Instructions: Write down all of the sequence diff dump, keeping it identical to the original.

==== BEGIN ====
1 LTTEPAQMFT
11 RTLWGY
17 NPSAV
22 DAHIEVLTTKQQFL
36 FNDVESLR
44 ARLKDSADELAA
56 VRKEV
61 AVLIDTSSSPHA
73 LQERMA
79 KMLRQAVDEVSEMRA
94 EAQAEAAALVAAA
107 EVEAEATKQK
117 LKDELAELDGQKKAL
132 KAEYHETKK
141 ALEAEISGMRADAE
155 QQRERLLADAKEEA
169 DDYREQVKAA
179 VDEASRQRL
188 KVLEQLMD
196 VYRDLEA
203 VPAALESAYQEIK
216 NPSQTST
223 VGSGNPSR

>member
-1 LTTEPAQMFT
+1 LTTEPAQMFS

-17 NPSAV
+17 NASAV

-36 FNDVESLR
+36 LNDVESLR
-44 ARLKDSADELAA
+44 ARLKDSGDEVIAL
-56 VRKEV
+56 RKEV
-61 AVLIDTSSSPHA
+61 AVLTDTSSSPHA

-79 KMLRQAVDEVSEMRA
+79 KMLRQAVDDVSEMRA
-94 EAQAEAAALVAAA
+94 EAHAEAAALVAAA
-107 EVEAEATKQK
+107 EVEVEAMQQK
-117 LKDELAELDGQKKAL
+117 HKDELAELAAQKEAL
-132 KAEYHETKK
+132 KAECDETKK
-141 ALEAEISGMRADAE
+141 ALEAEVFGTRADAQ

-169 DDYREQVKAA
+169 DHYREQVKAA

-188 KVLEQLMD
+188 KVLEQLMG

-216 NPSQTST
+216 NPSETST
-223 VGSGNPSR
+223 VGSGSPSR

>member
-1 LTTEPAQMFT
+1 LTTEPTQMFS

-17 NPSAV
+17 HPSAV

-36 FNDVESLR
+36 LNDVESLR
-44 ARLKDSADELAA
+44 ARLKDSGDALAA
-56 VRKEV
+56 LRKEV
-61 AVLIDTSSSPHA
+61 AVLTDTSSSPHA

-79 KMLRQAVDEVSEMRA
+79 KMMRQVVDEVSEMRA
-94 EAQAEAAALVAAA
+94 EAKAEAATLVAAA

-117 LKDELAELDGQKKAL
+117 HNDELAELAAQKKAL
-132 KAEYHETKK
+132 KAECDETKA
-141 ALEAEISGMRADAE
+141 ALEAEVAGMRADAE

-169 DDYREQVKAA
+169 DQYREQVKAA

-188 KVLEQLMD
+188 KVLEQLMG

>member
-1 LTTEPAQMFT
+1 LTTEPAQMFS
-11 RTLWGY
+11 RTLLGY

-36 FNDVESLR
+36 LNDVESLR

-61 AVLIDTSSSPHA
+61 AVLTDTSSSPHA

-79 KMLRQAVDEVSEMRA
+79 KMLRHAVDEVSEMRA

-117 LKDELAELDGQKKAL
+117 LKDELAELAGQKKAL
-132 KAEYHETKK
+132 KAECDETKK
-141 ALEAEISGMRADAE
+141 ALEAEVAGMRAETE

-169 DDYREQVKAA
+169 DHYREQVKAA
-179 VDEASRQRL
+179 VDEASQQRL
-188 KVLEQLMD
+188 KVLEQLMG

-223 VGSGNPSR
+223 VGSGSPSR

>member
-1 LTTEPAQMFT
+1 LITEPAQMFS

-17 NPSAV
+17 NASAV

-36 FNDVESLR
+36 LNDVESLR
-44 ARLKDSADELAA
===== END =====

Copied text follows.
1 LTTEPAQMFT
11 RTLWGY
17 NPSAV
22 DAHIEVLTTKQQFL
36 FNDVESLR
44 ARLKDSADELAA
56 VRKEV
61 AVLIDTSSSPHA
73 LQERMA
79 KMLRQAVDEVSEMRA
94 EAQAEAAALVAAA
107 EVEAEATKQK
117 LKDELAELDGQKKAL
132 KAEYHETKK
141 ALEAEISGMRADAE
155 QQRERLLADAKEEA
169 DDYREQVKAA
179 VDEASRQRL
188 KVLEQLMD
196 VYRDLEA
203 VPAALESAYQEIK
216 NPSQTST
223 VGSGNPSR

>member
-1 LTTEPAQMFT
+1 LTTEPAQMFS

-17 NPSAV
+17 NASAV

-36 FNDVESLR
+36 LNDVESLR
-44 ARLKDSADELAA
+44 ARLKDSGDEVIAL
-56 VRKEV
+56 RKEV
-61 AVLIDTSSSPHA
+61 AVLTDTSSSPHA

-79 KMLRQAVDEVSEMRA
+79 KMLRQAVDDVSEMRA
-94 EAQAEAAALVAAA
+94 EAHAEAAALVAAA
-107 EVEAEATKQK
+107 EVEVEAMQQK
-117 LKDELAELDGQKKAL
+117 HKDELAELAAQKEAL
-132 KAEYHETKK
+132 KAECDETKK
-141 ALEAEISGMRADAE
+141 ALEAEVFGTRADAQ

-169 DDYREQVKAA
+169 DHYREQVKAA

-188 KVLEQLMD
+188 KVLEQLMG

-216 NPSQTST
+216 NPSETST
-223 VGSGNPSR
+223 VGSGSPSR

>member
-1 LTTEPAQMFT
+1 LTTEPTQMFS

-17 NPSAV
+17 HPSAV

-36 FNDVESLR
+36 LNDVESLR
-44 ARLKDSADELAA
+44 ARLKDSGDALAA
-56 VRKEV
+56 LRKEV
-61 AVLIDTSSSPHA
+61 AVLTDTSSSPHA

-79 KMLRQAVDEVSEMRA
+79 KMMRQVVDEVSEMRA
-94 EAQAEAAALVAAA
+94 EAKAEAATLVAAA

-117 LKDELAELDGQKKAL
+117 HNDELAELAAQKKAL
-132 KAEYHETKK
+132 KAECDETKA
-141 ALEAEISGMRADAE
+141 ALEAEVAGMRADAE

-169 DDYREQVKAA
+169 DQYREQVKAA

-188 KVLEQLMD
+188 KVLEQLMG

>member
-1 LTTEPAQMFT
+1 LTTEPAQMFS
-11 RTLWGY
+11 RTLLGY

-36 FNDVESLR
+36 LNDVESLR

-61 AVLIDTSSSPHA
+61 AVLTDTSSSPHA

-79 KMLRQAVDEVSEMRA
+79 KMLRHAVDEVSEMRA

-117 LKDELAELDGQKKAL
+117 LKDELAELAGQKKAL
-132 KAEYHETKK
+132 KAECDETKK
-141 ALEAEISGMRADAE
+141 ALEAEVAGMRAETE

-169 DDYREQVKAA
+169 DHYREQVKAA
-179 VDEASRQRL
+179 VDEASQQRL
-188 KVLEQLMD
+188 KVLEQLMG

-223 VGSGNPSR
+223 VGSGSPSR

>member
-1 LTTEPAQMFT
+1 LITEPAQMFS

-17 NPSAV
+17 NASAV

-36 FNDVESLR
+36 LNDVESLR
-44 ARLKDSADELAA